Trends and Insight in association withSynapse Virtual Production

Why “Total Market Approach” Is Hindering Brands’ Investment into US Hispanic Audiences

London, UK
LBB’s Addison Capper chats with Elizabeth Barrutia, founder/president and CEO of multicultural agency BARÚ, in the wake of US Hispanic Heritage Month

Projections estimate that by 2020 the Hispanic population in the US will hit 70 million, make up 29% of the growth in real income and are expected to add more than $1.3 trillion in buying power. Brands and agencies are unsurprisingly racing to tap into Latin culture - but are they doing enough? 

Well, a new report from ANA’s Alliance for Inclusive and Multicultural Marketing (AIMM) says that multicultural consumers are almost 40% of the total population - with US Hispanics representing 18% - yet multicultural media investments aren’t reflecting these realities, comprising only 5.2% of total advertising and marketing revenues.

In another report by Adobe, nearly three in four Whites (74%) believe their race/ethnicity is represented in the ads they are served, compared to 26% of Blacks and only 10% of Hispanic/Latinos who express similar views about ad representation. Companies who ignore diversity and realistic representations of audiences are putting their brands at risk.

Elizabeth Barrutia is the founder, president and CEO of BARÚ, a multicultural agency that specialises in audience-inclusive marketing. She believes that marketers still aren’t investing in multicultural audiences and she wants to change this.

She founded BARÚ in 2007, at a time when, she says, "there weren’t any specialised agencies that truly spoke to this new generation of bi-cultural US Hispanics". In the wake of US Hispanic Heritage Month, which runs from September 15th to October 15th, LBB's Addison Capper caught up with Elizabeth...

LBB> You founded BARU almost 13 years ago - how have marketing trends in the US towards the Hispanic population evolved since then?

Elizabeth> It’s a very exciting time for cultural marketers and consumers.  Today, the US is more racially diverse than ever before. More than 90% of the population growth in the last 10 years came from multicultural Americans. Multicultural audiences are quickly becoming the new majority. From music to food, fashion and even language, multiculturalism has had a profound impact on mainstream US culture. US Hispanics are the engine propelling this change along with Blacks and Asian Americans.  And it’s no secret that cultural shifts shape modern media and advertising.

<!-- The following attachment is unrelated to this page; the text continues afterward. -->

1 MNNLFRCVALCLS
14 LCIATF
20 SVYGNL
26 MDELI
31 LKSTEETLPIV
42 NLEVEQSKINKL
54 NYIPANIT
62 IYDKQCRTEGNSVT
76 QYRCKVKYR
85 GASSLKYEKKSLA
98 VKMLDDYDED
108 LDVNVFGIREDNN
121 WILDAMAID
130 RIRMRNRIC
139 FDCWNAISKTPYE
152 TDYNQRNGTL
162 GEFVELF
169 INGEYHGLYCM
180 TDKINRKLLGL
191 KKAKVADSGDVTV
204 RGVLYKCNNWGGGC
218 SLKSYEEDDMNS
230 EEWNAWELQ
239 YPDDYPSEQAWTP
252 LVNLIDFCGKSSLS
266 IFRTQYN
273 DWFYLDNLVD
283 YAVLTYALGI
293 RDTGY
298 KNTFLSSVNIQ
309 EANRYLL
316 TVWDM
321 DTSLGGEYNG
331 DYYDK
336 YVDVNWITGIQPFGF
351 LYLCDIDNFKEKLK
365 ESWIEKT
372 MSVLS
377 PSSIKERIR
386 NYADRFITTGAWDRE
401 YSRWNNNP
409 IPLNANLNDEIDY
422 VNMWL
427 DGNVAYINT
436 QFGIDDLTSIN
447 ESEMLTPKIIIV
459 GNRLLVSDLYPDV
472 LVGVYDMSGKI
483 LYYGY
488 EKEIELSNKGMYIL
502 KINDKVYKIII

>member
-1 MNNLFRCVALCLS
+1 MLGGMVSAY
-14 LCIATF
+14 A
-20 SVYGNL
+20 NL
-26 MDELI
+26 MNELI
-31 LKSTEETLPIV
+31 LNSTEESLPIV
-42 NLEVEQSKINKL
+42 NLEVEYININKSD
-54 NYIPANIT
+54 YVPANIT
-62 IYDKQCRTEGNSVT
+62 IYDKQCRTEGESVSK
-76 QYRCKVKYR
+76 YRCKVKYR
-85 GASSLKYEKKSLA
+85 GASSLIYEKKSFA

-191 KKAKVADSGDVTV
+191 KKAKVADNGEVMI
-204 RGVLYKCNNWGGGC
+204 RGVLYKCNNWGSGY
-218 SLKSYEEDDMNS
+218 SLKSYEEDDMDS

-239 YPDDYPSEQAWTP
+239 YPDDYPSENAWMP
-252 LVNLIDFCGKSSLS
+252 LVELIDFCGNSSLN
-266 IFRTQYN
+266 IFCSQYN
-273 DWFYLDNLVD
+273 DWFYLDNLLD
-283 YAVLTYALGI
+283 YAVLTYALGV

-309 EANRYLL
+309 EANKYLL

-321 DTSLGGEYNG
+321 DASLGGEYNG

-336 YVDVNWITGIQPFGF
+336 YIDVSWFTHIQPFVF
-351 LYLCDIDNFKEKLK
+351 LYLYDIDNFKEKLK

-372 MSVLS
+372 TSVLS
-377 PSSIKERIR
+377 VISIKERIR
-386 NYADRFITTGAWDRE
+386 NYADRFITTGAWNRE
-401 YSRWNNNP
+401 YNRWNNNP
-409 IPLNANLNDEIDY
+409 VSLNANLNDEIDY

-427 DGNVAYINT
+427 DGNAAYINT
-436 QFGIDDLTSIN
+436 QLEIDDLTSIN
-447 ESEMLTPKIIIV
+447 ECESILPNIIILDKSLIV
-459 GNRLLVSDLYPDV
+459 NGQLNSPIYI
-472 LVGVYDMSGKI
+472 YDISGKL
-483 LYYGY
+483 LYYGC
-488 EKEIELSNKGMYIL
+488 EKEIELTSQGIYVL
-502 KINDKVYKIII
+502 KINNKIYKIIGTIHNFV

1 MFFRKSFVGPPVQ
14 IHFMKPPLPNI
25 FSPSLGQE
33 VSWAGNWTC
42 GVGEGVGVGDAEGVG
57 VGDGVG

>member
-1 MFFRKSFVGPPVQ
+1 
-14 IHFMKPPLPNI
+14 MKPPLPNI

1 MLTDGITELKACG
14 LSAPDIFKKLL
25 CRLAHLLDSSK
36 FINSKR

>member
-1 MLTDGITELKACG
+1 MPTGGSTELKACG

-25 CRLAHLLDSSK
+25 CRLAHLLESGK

We have seen a tremendous evolution in the ad agency models, the segmentation schemas and even the departmental structures within organisations that reach multicultural marketers. There is an awakened sense about the importance of cross-cultural marketing and inclusivity.  Now, the accountability is on all marketers and advertisers to reach and connect with audiences authentically. 


LBB> And what were the circumstances at that time that pushed you to start the agency?

Elizabeth> Over a decade ago, there weren’t any specialised agencies that truly spoke to this new generation of bi-cultural US Hispanics.  The duality and fluidity of living between both cultures is a reality for our market, it impacts how we speak, interact with friends and even how we consume media. I saw an opportunity to build a cross-cultural agency that truly focused on a new model to reach audiences where they are, regardless of language and rooted predominantly in culture.   


LBB> Projections estimate that by 2020 the Hispanic population in the US will hit 70 million - in your opinion, are brands and agencies doing enough to capitalise on their spending power? 

Elizabeth> Over the last decade many brands and large general market agencies embraced the notion of ‘total market’ advertising in order to capitalise on the shifting demographics and economic advantages.  This ‘total market’ approach has been a huge detriment to adequately investing in US Hispanic audiences and has created a disconnect in communication strategies.  Many times, they are out of touch with the realities of the market and don’t build the cultural relevance needed to build lasting relationships with consumers. On the other hand, there are brands and agencies who recognise the power and influence of US Hispanics, yet the approach at times can lean on surface level assumptions as opposed to driving from deep insights.


LBB> In a recent study by Adobe, nearly three in four whites (74%) believe their race/ethnicity is represented in the ads they are served, compared to 26% of blacks and only 10% of Hispanic/Latinos who express similar views about ad representation. Why do you think that is? 

Elizabeth> Again, it goes back to this notion of the ‘total market approach’ where advertisers have largely bucketed ethnic groups together as a gesture towards inclusivity, however, the representation isn’t based on an authentic cultural reflection. Instead, stereotypes or blanket representation is served in these ads which ultimately leads to disconnect and skepticism of a brand’s intent.


LBB> What do brands and agencies need to do moving forward to better connect with this consumer group?